Course SOCA01H3 LEC30 Lecture 11/10/2012
Topic: Self and society
Key educational goals/outcomes for today:
Know the concepts of status, role, and identity, and be able to apply them to situations in your
own social life. Understand that all these aspects of individual experience are socially
Understand that Berger and Lockman bridged the symbolic-interactionist and Weberian
approaches to society. Form an opinion about relative merits of theirs and the “pure” symbolic
Tepperman, Lorne, Patrizia Albanese, and Jim Curtis (eds.). 2012. Sociology: A Canadian
Perspective. 3 edition. Toronto: Oxford University Press. Chapter 5.
Questions to guide the reading/to think about ahead of time for students
Outline functionalist view of statuses and roles. Note that the substance of this view, unlike its
insistence on control, is widely accepted by other sociologists.
Define role-taking and role-making. Give examples.
What is the difference between self and identity? How do people change identities? Be able to summarize the examples of this process, given in
What is the theoretical basis for “identity politics”?
Note that Shaffir and Pawluch write about three main theoretical approaches in sociology. Which
of the five approaches discussed by Thomson have been “demoted” to subsets of a main
theoretical approach? Within which main approach do they appear? Do you find the Thomson or
the Shaffir-Pawluch classification more plausible? Why?
A GENDA FOR CLASS
This week we deal with the core sociological concepts of status, role, and identity. Although the
textbook presents them as products of structural-functionalist and symbolic-interactionist
thought, respectively, we should keep in mind that they are used – and sometimes modified – by
The main concepts for today
I. Status – definition
- Status: a position in relation to other people.
- Ex: Hockey palyer, a restaurant server, a human resource specialist, social worker, a sex trade worker, a father, a sister, a best friend, a voter.
II. Role – definition
- Roles: expected behavior of a person in a particular status (Shaffir and Pawluch follow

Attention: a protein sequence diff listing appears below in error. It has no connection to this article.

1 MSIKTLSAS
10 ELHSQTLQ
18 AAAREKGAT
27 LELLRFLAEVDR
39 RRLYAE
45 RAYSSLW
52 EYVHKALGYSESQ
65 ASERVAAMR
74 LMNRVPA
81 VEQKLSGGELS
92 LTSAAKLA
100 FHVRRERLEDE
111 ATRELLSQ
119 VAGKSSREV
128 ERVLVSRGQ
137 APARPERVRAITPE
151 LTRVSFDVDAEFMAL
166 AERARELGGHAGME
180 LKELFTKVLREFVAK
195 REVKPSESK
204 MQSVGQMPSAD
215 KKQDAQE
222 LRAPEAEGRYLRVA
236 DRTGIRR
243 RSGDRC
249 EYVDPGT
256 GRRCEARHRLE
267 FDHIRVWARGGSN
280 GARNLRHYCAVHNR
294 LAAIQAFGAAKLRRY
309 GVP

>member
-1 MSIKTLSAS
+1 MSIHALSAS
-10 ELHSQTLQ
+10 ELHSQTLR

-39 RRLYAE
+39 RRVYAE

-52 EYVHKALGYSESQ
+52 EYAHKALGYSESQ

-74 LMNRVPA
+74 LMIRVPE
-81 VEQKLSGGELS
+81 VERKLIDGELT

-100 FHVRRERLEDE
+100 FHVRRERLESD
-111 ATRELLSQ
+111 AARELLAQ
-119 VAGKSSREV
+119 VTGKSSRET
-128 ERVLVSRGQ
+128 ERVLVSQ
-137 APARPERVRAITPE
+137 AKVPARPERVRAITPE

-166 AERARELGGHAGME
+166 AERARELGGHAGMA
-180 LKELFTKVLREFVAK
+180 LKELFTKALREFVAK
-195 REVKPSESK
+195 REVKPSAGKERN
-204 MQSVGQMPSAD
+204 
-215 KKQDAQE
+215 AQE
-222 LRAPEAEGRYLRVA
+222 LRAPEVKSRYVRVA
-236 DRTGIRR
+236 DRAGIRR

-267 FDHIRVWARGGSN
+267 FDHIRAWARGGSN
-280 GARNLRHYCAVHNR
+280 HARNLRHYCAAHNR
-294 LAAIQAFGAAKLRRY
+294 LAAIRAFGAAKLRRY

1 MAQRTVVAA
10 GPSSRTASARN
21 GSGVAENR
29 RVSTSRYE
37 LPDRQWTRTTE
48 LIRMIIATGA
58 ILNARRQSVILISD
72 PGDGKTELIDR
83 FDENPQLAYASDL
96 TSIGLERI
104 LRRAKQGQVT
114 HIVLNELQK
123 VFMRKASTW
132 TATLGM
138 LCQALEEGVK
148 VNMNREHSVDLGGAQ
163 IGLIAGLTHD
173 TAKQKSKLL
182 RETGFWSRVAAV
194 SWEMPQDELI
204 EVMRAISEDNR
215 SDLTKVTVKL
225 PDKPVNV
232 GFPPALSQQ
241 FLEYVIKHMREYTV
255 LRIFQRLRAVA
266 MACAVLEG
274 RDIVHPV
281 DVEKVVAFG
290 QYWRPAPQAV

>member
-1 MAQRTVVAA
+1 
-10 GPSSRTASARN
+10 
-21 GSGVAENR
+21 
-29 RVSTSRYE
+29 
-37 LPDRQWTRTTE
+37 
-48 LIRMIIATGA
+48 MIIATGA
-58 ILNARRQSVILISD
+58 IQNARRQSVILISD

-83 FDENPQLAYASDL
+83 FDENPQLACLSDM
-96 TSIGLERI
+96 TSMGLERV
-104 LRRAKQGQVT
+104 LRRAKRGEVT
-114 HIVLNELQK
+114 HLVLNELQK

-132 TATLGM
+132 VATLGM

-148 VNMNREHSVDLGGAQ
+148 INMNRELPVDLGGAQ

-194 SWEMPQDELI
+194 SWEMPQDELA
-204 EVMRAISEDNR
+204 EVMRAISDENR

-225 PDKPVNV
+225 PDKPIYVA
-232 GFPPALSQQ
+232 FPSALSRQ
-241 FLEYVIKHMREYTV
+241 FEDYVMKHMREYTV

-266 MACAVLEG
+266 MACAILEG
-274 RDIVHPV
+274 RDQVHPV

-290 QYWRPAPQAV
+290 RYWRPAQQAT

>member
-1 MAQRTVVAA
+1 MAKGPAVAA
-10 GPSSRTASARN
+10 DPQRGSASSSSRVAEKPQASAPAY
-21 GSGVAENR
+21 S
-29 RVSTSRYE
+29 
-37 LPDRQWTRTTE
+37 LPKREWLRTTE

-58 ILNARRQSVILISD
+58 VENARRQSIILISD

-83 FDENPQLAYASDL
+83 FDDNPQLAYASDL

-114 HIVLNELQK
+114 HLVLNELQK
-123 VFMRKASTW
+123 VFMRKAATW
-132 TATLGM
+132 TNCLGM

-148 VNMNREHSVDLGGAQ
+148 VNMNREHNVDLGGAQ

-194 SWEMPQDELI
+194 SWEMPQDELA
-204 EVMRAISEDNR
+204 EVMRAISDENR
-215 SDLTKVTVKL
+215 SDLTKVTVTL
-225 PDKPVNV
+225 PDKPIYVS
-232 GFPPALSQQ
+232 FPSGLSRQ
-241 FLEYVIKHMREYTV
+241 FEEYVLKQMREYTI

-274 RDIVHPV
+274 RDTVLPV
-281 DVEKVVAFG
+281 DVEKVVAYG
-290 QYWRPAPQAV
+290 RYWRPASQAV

Parsons: responsibilities and privileges of a status).
- A status describes waht one is, a role describes what one does.
- Structural functionalism; roles restrict agency strongly.
III. Ascribed and achieved statuses
- An ascribed status: usually one a person is born into (e.g class), or imposed by nature,
usually considered as unchangeable.
- Explain: class is a ascribe status because we do not choose which family to be born.
- Ascribed statuses are socially constructed
- The all-India census 1868-1871: gender categories understandable to the Brishtish, but
not to many Indian communities.
- An achieved status: earned or chosen by the actor (e.g. class), usually considered as
- Ascribed statuses often influence achievement of statuses
IV. Roles conflict
- A situation where the demands of one role are at odds with another
a. Time demands of multiple roles: the actor must choose which role to fulfill;
b. Internalized norms of one role spill over into another and result in appropriate
behavior in that role.
- 1960s US: an increased number of divorces of middle class couples; caused by husbands’ inability to abandon norms of managerial role home
V. Social constructionism – social constructionism
- People act in situations on the basis of the meaning (definition) that the situation has for
them, not on the basis of objective characteristics of things and people.
- Thomas and Thomas “If men define situations as real, they are real in their
- The meanings (definitions) are created and negotiated in social interaction.
- Berger and Luckman combine symbolic-i